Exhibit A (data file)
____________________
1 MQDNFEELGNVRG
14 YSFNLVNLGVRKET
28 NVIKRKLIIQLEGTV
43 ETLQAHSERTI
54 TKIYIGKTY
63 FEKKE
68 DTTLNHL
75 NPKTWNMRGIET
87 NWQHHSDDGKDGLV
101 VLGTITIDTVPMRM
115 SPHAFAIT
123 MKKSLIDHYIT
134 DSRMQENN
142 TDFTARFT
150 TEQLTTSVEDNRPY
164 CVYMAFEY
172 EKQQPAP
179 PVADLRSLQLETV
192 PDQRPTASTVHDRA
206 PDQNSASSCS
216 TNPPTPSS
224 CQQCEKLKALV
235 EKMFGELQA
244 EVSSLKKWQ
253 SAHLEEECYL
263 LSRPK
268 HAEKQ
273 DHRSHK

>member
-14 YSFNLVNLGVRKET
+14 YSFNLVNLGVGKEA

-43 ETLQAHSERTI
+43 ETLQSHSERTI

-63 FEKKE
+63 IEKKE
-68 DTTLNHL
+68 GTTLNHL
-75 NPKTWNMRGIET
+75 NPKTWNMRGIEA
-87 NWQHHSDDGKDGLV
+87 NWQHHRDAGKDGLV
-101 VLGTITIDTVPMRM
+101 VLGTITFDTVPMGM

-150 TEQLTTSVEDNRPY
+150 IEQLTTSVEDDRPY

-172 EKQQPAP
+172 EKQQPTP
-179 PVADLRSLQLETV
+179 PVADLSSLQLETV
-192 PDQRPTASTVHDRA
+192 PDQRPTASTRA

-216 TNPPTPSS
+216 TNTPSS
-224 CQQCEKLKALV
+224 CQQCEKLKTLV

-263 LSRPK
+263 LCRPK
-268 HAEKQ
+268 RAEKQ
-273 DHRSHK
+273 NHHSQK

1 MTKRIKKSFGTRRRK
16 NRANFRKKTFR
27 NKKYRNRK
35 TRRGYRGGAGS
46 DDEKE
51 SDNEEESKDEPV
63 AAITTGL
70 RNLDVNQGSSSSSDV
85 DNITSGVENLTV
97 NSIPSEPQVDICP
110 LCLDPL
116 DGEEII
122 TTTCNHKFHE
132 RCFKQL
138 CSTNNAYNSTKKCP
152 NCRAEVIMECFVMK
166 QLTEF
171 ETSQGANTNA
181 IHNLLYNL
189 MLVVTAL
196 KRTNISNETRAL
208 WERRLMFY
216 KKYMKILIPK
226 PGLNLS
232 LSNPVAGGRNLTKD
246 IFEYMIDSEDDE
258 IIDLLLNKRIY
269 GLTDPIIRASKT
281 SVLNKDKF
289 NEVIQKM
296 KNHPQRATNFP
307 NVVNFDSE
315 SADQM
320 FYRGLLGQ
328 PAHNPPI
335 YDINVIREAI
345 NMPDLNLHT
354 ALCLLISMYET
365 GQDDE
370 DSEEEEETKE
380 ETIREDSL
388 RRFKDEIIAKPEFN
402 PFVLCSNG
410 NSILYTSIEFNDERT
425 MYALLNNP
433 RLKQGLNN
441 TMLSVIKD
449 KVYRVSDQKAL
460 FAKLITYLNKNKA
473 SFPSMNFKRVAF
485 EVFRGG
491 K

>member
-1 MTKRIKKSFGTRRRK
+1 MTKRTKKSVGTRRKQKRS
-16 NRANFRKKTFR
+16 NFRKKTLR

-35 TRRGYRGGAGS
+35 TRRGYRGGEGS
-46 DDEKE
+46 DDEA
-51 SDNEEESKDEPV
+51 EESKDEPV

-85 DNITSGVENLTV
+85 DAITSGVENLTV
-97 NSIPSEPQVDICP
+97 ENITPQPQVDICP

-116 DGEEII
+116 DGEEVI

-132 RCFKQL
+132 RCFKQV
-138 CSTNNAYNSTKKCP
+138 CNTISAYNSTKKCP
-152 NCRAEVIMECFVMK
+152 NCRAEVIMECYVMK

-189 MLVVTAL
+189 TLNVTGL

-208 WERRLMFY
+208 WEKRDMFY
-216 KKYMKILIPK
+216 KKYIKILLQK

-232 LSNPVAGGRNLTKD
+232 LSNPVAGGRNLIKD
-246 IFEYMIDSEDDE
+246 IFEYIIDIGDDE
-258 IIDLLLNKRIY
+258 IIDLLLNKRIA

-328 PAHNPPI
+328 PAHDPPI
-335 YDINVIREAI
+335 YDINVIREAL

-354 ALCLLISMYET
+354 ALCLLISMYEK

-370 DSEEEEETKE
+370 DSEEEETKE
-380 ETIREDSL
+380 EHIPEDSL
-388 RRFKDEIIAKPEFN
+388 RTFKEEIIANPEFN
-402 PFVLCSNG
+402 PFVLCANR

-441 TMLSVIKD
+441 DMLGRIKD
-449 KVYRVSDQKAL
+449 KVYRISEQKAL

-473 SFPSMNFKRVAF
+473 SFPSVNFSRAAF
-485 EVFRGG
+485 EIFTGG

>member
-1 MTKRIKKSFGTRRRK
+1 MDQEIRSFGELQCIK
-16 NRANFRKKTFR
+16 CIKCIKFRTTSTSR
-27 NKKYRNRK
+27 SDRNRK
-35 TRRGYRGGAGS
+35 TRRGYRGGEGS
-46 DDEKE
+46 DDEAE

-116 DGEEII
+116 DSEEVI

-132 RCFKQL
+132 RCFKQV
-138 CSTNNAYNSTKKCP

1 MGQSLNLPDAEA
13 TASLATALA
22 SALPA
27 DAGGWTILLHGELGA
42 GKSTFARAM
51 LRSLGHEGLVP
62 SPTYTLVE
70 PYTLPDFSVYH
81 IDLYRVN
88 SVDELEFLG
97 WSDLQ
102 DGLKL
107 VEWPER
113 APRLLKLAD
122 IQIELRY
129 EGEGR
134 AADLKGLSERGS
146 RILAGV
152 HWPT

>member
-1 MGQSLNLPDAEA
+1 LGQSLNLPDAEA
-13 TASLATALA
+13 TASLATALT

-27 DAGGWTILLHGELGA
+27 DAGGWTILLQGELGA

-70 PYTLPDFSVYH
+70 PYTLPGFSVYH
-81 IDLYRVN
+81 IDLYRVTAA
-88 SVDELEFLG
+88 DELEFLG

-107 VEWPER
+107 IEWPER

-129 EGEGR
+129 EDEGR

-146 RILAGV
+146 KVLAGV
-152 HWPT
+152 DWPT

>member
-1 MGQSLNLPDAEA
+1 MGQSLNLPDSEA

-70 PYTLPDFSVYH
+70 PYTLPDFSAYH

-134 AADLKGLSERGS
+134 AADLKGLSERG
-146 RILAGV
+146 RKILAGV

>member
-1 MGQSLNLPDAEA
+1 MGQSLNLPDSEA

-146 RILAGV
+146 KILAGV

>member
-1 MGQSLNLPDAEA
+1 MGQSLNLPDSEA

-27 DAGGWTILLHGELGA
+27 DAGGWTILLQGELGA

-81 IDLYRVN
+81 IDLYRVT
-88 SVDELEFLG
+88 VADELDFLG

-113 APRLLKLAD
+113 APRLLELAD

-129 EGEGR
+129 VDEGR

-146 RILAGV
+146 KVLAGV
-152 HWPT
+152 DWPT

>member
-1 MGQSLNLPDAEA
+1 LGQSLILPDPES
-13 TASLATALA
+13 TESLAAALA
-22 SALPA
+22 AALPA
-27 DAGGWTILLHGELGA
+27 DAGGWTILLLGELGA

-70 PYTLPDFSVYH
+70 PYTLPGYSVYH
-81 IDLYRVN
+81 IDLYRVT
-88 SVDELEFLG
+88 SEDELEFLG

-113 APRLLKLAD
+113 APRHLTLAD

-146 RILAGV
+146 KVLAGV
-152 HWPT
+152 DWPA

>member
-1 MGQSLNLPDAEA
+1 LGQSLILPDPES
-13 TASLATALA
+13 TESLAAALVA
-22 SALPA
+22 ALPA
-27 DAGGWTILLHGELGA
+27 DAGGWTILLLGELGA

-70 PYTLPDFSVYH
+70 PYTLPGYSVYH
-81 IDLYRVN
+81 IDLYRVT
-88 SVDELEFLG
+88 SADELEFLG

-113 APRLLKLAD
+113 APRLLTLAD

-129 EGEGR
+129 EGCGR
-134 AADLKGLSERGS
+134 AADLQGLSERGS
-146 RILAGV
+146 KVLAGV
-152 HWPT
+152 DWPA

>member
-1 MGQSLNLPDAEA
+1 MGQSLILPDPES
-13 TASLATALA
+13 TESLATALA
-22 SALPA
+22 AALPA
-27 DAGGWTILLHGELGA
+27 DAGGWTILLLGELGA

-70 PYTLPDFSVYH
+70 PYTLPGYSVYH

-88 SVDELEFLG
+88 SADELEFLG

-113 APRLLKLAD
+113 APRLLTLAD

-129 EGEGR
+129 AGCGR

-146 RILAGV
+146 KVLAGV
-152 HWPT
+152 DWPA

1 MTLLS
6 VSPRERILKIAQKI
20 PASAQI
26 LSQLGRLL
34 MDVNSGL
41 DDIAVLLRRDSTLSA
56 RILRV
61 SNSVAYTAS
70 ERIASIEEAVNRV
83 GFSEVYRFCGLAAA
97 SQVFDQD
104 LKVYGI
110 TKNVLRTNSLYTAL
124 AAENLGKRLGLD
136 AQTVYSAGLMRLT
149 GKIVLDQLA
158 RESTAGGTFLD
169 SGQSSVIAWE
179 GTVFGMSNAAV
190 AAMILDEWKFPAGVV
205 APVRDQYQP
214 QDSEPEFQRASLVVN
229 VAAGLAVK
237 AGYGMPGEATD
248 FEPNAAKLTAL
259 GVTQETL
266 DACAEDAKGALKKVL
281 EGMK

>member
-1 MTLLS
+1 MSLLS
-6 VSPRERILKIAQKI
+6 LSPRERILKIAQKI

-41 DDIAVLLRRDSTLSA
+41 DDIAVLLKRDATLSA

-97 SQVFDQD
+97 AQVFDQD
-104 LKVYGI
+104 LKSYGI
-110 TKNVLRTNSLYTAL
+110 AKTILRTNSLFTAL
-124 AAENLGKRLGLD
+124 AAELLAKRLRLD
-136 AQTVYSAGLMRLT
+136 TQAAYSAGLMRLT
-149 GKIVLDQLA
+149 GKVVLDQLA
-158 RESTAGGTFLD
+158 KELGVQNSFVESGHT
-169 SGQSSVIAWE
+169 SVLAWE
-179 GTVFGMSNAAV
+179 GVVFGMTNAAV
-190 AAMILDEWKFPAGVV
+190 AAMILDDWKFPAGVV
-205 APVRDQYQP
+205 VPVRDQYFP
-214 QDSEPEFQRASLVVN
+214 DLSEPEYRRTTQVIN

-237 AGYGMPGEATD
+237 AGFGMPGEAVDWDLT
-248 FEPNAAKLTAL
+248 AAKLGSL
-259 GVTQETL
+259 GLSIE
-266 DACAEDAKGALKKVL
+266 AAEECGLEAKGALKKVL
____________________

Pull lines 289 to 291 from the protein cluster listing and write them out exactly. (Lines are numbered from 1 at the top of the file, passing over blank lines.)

+70 PYTLPGYSVYH
-81 IDLYRVN
+81 IDLYRVT